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AI May Underperform in Spotting Cancer for Darker Skin

Training databases for AI cancer detection lack important data.

Geralt/Pixabay
Source: Geralt/Pixabay

Artificial intelligence (AI) machine learning is emerging as an important assistive tool in cancer detection and diagnosis. The accuracy of deep learning not only depends on the algorithm itself, but also the quantity, diversity and quality of the dataset used to train the algorithm. A new study published in The Lancet Digital Health has found that darker skin is underrepresented in the publicly available image datasets used to train AI algorithms to spot skin cancer.

“This is the first systematic review to characterize publicly available skin image datasets, highlighting limited applicability to real-life clinical settings and restricted population representation, precluding generalizability,” wrote the researchers affiliated with University of Oxford, Churchill Hospital, University of Birmingham, Birmingham Health Partners, Health Data Research UK, National Institute for Health Research Biomedical Research Centre for Ophthalmology, UCL Institute of Ophthalmology, Databiology, and the Royal Berkshire Hospital.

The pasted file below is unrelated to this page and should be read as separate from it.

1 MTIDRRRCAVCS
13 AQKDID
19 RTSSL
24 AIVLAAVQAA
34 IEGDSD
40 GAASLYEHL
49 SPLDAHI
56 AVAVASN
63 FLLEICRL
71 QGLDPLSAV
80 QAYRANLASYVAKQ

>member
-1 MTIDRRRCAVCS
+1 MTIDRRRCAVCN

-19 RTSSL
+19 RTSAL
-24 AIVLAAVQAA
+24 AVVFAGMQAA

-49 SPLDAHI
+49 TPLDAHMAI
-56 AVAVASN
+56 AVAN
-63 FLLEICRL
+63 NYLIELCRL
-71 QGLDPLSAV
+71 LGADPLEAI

For training AI deep neural networks used for computer vision, publicly available datasets are often used. In this study, the researchers analyzed 21 open access datasets that contained over 106,000 skin lesion images, 17 open access atlases, eight regulated access datasets, and three regulated access atlases, with the goal of performing a systematic review of publicly available skin image datasets used to train AI algorithms to identify skin cancer.

The researchers discovered that only 21 percent of the 14 datasets that identified the country of origin came from a region other than North America, Europe, and Oceania.

“There was limited and variable reporting of characteristics and metadata among datasets, with substantial under-representation of darker skin types,” the researchers reported.

There is a lack of transparency in the metadata reporting for characteristics such as ethnicity and Fitzpatrick skin type according to the researchers for not only in datasets for dermatology, but also for ophthalmology and radiology as well. This lack of metadata reporting may impact the generalizability of the AI machine learning algorithm. AI deep neural networks trained on certain types of image data may underperform on underrepresented images in the training dataset.

“Quality standards for characteristics and metadata reporting for skin image datasets are needed,” concluded the researchers.

Copyright © 2021 Cami Rosso All rights reserved.

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